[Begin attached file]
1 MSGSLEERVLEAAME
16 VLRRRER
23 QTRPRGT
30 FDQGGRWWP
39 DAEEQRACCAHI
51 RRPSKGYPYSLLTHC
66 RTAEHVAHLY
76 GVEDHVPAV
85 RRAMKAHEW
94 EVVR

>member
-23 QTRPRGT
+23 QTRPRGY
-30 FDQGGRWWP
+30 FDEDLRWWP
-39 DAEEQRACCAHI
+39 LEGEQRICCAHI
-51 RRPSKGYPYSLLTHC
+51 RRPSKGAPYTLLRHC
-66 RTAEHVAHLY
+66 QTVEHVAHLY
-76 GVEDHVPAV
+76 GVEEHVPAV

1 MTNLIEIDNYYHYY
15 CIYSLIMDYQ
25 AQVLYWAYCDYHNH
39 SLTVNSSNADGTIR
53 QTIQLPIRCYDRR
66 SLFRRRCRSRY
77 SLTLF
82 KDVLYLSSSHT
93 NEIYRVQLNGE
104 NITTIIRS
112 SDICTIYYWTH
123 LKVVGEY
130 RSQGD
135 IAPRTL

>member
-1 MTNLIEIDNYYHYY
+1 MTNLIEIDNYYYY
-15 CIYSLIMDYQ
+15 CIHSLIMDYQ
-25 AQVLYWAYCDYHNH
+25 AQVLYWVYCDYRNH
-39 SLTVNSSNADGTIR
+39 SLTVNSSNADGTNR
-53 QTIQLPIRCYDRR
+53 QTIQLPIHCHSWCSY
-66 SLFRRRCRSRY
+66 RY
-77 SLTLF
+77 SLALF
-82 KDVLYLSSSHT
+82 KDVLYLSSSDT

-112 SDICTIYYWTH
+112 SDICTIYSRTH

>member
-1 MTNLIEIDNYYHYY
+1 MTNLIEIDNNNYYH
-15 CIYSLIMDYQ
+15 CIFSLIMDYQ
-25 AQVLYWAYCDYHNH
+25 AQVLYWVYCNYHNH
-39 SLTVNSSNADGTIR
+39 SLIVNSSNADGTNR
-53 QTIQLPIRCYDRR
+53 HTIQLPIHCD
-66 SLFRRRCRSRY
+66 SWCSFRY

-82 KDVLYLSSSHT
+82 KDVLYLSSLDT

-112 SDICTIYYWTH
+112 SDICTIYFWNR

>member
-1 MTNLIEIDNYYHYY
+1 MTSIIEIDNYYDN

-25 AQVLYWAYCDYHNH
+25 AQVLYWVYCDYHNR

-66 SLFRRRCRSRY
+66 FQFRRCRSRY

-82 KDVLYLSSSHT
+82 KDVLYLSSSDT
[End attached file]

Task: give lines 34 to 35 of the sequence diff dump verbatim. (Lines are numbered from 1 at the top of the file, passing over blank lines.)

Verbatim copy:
112 SDICTIYYWTH
123 LKVVGEY